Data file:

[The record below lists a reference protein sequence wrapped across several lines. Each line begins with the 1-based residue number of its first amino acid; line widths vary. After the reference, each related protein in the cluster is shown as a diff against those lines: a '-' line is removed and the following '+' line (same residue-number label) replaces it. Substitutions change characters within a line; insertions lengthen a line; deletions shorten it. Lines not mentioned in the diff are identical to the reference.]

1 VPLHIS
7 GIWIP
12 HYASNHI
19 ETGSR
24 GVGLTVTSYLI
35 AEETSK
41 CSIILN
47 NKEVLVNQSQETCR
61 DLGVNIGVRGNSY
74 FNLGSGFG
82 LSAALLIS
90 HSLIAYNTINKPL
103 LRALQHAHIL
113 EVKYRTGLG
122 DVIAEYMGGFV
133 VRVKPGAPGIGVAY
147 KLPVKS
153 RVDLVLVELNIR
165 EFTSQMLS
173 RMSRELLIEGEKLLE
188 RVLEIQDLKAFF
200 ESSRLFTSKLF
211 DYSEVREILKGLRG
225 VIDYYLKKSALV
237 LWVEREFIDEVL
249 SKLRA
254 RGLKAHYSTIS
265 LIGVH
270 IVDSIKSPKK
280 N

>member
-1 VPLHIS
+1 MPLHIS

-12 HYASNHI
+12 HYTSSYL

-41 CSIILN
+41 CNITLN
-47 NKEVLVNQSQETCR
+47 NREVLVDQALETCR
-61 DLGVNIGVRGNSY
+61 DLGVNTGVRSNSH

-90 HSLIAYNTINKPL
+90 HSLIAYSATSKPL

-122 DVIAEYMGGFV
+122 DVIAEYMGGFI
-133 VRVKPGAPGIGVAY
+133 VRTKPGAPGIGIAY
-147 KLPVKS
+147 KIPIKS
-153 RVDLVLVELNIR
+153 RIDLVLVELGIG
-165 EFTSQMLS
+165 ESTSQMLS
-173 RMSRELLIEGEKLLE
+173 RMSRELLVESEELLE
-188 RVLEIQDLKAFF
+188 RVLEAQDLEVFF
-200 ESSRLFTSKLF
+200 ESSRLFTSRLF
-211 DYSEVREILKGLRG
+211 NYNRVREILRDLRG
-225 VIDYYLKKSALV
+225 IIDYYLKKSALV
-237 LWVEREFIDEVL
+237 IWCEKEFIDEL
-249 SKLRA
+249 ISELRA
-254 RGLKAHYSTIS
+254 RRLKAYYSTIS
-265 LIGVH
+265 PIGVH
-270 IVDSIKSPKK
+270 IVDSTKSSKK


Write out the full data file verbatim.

[The record below lists a reference protein sequence wrapped across several lines. Each line begins with the 1-based residue number of its first amino acid; line widths vary. After the reference, each related protein in the cluster is shown as a diff against those lines: a '-' line is removed and the following '+' line (same residue-number label) replaces it. Substitutions change characters within a line; insertions lengthen a line; deletions shorten it. Lines not mentioned in the diff are identical to the reference.]

1 VPLHIS
7 GIWIP
12 HYASNHI
19 ETGSR
24 GVGLTVTSYLI
35 AEETSK
41 CSIILN
47 NKEVLVNQSQETCR
61 DLGVNIGVRGNSY
74 FNLGSGFG
82 LSAALLIS
90 HSLIAYNTINKPL
103 LRALQHAHIL
113 EVKYRTGLG
122 DVIAEYMGGFV
133 VRVKPGAPGIGVAY
147 KLPVKS
153 RVDLVLVELNIR
165 EFTSQMLS
173 RMSRELLIEGEKLLE
188 RVLEIQDLKAFF
200 ESSRLFTSKLF
211 DYSEVREILKGLRG
225 VIDYYLKKSALV
237 LWVEREFIDEVL
249 SKLRA
254 RGLKAHYSTIS
265 LIGVH
270 IVDSIKSPKK
280 N

>member
-1 VPLHIS
+1 MPLHIS

-12 HYASNHI
+12 HYTSSYL

-41 CSIILN
+41 CNITLN
-47 NKEVLVNQSQETCR
+47 NREVLVDQALETCR
-61 DLGVNIGVRGNSY
+61 DLGVNTGVRSNSH

-90 HSLIAYNTINKPL
+90 HSLIAYSATSKPL

-122 DVIAEYMGGFV
+122 DVIAEYMGGFI
-133 VRVKPGAPGIGVAY
+133 VRTKPGAPGIGIAY
-147 KLPVKS
+147 KIPIKS
-153 RVDLVLVELNIR
+153 RIDLVLVELGIG
-165 EFTSQMLS
+165 ESTSQMLS
-173 RMSRELLIEGEKLLE
+173 RMSRELLVESEELLE
-188 RVLEIQDLKAFF
+188 RVLEAQDLEVFF
-200 ESSRLFTSKLF
+200 ESSRLFTSRLF
-211 DYSEVREILKGLRG
+211 NYNRVREILRDLRG
-225 VIDYYLKKSALV
+225 IIDYYLKKSALV
-237 LWVEREFIDEVL
+237 IWCEKEFIDEL
-249 SKLRA
+249 ISELRA
-254 RGLKAHYSTIS
+254 RRLKAYYSTIS
-265 LIGVH
+265 PIGVH
-270 IVDSIKSPKK
+270 IVDSTKSSKK